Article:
The Remember Me Rose Garden is situated along Route 30 (AKA the Lincoln Highway), just a quarter-mile east of the entrance to the Flight 93 National Memorial.
3. Patriot Park
Stop number three along the Trail of Fallen Heroes driving tour is Patriot Park, the future home of a permanent memorial intended to honor all those who died in the line of duty while serving the United States military in the Global War on Terrorism.
Patriot Park will eventually feature the Gold Star Memorial Plaza at its heart, bearing the names of the Fallen Heroes on gold brick pavers.
In the interim, the Field of Heroes Flag Display (a temporary placeholder until the privately-funded Gold Star Plaza is built) is very moving and absolutely worth a visit.
The Field of Heroes contains more than 7.000 flags, each representing a member of the U.S. military who died serving America during the Global War on Terrorism.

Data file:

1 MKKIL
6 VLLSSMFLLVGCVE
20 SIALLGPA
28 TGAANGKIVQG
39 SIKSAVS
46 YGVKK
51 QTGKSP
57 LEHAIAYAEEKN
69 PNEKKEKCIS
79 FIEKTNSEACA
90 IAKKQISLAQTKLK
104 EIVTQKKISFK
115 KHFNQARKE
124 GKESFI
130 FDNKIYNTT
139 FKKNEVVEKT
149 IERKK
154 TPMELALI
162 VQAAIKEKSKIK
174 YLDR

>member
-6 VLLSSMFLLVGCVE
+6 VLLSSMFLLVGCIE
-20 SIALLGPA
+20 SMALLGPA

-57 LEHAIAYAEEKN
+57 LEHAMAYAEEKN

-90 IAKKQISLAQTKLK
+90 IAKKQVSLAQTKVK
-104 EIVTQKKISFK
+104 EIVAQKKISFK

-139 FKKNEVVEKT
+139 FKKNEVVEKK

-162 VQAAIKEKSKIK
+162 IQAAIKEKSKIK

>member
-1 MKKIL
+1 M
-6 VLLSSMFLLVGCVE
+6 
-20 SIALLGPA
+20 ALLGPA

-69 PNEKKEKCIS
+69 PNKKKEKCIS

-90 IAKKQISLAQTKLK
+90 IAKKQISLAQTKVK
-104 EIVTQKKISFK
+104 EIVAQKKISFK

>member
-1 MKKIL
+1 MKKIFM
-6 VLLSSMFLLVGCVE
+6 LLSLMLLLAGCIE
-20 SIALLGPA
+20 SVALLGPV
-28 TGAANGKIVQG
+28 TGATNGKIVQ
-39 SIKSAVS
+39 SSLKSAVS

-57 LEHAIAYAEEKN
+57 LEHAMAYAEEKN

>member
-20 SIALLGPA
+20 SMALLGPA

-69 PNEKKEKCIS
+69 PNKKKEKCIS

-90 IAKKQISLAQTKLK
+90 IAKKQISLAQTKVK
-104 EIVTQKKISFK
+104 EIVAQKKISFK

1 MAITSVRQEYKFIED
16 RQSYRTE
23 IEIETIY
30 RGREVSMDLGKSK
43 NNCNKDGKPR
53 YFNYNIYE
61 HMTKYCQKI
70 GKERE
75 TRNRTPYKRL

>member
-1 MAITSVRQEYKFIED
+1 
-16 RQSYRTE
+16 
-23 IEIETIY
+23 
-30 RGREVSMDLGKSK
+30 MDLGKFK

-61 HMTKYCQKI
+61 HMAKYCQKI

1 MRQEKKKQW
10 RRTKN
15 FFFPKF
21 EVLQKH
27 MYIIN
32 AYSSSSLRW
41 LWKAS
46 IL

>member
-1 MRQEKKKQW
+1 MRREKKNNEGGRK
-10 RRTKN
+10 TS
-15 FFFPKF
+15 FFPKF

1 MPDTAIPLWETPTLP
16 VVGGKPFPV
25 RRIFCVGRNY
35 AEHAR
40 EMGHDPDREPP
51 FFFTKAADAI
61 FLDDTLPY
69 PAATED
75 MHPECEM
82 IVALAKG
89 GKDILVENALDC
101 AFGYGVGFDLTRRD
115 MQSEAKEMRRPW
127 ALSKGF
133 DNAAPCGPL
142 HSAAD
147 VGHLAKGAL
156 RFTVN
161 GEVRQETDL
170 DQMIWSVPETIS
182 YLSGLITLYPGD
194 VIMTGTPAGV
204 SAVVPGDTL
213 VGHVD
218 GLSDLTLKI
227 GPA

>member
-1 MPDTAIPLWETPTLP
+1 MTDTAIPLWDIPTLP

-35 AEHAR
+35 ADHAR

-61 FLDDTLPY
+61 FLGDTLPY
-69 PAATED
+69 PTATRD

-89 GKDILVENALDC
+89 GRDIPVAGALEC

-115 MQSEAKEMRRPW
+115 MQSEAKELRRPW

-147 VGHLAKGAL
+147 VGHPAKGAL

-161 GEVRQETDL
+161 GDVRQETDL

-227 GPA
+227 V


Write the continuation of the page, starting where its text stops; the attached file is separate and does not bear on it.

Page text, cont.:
Patriot Park is located just a half mile west of the entrance to the Flight 93 National Memorial, along the Lincoln Highway (Route 30).
4. The Flight 93 Memorial Chapel
Stop number four along the Trail of Fallen Heroes driving tour is the Flight 93 Memorial Chapel, a place to reverently reflect on the courage and heroism of the passengers and crew of United Airlines Flight 93.
Located approximately 9 miles from the Flight 93 National Memorial, the Flight 93 Memorial Chapel is the privately-funded brainchild of one man – Reverend Alphonse Mascherino.
Using his own money, tenacity, and the help of many volunteers, Rev. Mascherino was able to convert an abandoned Lutheran church into a nondenominational memorial chapel one year after the terrorist attacks of 9/11/2001.